• Yes and many of them also ordain women to the priesthood. And its churches in the Netherlands, Germany, Austria, and Switzerland bless same-sex unions.

          • Manfarang

            The individual’s primacy of conscience in ethical matters is stressed.

          • Conscience, properly understood, is God’s voice speaking to us.

          • Manfarang

            Be careful if you start hearing voices. We speak to God.

          • “Speaking” is used in its metaphorical sense. We all have internal “discussions”.

  • PessimisticPurple

    “But the Reformed English Church persists with its via media tensions
    because there is no better expression of English identity: it is the
    quintessential Ecclesia Anglorum.”

    Unfortunately, this is exactly what’s wrong with the Church of England, and every other Protestant church on the planet. It’s not about expressing English (or any other) identity, it’s about conforming yourself to the natural order as laid down by God. If that means abandoning English identity, then you abandon English identity. There is no via media between man and God. It’s His way or no way. When you start down this road of (what to you seems like) reasonable compromise, you begin by abandoning supposedly impossible positions like this — https://www.youtube.com/watch?v=CuT8yTakq54 — and you end up with wholly ridiculous, pointless, insane positions like this — https://www.youtube.com/watch?v=l_OfAX5LLOI

    • chefofsinners

      “There is no via media between God and man.”
      Very true. There is one mediator between God and man, the man Christ Jesus. He is the way. Reconciliation to one another follows reconciliation to God. The problem here is that one of the protagonists is submitting himself to God’s revealed will, and one is not.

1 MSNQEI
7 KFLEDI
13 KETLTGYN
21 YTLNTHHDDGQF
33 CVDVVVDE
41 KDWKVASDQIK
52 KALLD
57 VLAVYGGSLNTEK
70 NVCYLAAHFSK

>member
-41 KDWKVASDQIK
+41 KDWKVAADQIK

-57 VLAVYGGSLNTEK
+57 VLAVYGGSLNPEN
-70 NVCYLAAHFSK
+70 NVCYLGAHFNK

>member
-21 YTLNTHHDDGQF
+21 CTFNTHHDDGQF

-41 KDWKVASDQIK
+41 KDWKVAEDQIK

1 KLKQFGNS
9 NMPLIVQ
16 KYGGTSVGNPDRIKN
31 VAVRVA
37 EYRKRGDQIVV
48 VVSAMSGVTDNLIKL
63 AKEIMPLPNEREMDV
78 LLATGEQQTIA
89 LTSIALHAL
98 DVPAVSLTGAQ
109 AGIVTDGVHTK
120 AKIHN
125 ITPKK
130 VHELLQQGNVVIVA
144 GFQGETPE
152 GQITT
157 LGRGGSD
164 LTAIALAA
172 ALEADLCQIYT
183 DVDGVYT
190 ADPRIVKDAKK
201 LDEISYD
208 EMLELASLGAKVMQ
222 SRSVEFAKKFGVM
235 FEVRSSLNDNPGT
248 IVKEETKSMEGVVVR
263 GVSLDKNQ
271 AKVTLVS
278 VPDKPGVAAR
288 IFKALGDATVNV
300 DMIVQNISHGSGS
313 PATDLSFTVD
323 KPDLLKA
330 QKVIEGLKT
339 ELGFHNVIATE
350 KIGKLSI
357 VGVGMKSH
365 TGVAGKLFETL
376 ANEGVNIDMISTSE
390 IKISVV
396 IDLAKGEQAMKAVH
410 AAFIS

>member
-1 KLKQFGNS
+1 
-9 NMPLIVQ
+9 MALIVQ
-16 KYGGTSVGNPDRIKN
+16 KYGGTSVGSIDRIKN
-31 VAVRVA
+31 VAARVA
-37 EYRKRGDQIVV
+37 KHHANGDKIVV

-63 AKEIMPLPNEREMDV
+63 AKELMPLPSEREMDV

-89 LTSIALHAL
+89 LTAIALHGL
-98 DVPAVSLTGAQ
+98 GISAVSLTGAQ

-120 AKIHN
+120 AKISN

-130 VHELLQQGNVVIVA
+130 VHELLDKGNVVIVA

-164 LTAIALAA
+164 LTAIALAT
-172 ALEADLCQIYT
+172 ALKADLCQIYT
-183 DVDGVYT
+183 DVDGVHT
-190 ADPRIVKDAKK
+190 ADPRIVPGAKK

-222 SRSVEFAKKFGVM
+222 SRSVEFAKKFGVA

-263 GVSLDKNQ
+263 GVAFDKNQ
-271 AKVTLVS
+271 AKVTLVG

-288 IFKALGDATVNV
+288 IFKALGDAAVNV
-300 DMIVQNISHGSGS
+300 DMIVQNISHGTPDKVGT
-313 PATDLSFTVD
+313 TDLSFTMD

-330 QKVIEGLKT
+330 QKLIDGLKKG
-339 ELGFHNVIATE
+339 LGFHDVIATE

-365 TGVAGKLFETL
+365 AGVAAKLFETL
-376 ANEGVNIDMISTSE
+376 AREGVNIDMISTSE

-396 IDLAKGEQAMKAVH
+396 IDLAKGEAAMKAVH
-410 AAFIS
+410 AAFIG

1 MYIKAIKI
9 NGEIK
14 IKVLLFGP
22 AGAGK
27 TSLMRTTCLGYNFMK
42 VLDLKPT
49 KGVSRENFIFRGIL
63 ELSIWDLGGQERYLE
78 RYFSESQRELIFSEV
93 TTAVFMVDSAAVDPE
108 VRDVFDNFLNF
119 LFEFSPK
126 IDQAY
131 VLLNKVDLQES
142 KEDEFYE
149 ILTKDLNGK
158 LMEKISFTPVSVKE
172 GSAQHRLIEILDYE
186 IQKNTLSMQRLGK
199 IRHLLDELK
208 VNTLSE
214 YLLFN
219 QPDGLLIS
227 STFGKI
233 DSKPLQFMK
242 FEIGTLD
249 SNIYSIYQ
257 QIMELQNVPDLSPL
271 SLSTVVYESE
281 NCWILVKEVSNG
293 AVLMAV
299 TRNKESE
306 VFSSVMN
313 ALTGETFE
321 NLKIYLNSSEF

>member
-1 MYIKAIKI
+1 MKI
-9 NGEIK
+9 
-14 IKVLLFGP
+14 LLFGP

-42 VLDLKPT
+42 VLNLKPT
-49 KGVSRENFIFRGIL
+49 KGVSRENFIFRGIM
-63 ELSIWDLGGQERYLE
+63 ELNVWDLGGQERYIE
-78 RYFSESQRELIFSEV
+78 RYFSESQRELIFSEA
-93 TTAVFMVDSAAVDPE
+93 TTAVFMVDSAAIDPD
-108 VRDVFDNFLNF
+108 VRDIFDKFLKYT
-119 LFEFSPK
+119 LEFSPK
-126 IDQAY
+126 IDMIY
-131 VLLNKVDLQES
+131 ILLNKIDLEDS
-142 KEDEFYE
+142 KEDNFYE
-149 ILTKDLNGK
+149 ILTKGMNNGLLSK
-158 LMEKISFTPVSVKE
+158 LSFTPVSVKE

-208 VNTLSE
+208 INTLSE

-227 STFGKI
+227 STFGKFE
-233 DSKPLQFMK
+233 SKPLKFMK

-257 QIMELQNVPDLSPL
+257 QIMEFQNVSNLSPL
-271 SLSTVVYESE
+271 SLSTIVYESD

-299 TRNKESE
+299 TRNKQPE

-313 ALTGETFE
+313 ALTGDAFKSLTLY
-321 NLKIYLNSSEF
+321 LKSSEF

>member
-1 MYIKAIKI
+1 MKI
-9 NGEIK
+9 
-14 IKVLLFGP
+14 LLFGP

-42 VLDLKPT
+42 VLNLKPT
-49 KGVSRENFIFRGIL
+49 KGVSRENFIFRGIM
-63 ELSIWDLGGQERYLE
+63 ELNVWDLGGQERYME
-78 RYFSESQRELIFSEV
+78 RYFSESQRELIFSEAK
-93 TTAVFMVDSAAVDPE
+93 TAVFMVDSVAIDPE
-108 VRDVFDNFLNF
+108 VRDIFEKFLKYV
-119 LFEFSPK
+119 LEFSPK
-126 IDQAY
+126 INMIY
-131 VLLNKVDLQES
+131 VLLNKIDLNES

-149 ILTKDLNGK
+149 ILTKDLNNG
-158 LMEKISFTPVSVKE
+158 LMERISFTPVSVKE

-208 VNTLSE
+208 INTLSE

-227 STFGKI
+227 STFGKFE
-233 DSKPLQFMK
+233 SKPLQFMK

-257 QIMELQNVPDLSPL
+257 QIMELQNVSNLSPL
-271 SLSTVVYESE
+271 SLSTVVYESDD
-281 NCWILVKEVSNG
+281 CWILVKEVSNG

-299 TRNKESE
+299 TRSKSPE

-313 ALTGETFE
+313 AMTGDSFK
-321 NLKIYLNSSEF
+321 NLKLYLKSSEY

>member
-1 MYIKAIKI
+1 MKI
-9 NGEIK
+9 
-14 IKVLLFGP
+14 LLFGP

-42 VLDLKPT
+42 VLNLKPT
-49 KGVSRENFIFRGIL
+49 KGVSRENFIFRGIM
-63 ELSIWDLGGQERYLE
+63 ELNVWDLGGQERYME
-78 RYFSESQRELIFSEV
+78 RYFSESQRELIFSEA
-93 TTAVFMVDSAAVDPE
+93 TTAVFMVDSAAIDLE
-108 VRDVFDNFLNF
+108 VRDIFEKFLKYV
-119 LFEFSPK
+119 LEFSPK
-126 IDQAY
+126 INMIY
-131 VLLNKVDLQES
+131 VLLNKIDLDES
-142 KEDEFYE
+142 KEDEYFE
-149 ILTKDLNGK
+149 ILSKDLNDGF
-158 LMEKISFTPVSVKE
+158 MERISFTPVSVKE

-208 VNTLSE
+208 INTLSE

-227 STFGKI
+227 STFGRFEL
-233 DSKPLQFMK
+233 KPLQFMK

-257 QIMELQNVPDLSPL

• Anton

      Absolutely. That’s why God set up the church to run after the synagogue system, not the Temple system. With congregational self-government the churches are free to express their love for God in ways that come from the local culture, not the culture of mediaeval Europe.

      • Merchantman

        Good point. If the Vatican looks like a temple, what is it?

        • Albert

          You use the word temple as if it is a derogatory term. This leads me to think you are unfamiliar with scripture.

          • Merchantman

            I am actually referring to The Temple being superceded by Christ.

          • Albert

            Well obviously Catholicism doesn’t look like something superseded by Christ.

          • Martin

            Albert

            And thereby hangs the problem.

          • Dominic Stockford

            One day I shall write my second thesis, that the RC church is in fact an Old Testament body. The trouble is, its so easy to write it I just can;t get round to it!

          • Albert

            Quite. Protestants mistake the body of Christ for something else.

          • Martin

            Albert

            Christians know the body of Christ is the Church, the assembly of the people of God.

          • Albert

            But they don’t always know where to find it.

          • Martin

            Albert

            On the contrary.

      • Albert

        Alternatively, they are free to fracture and become confused.

        • Martin

          Albert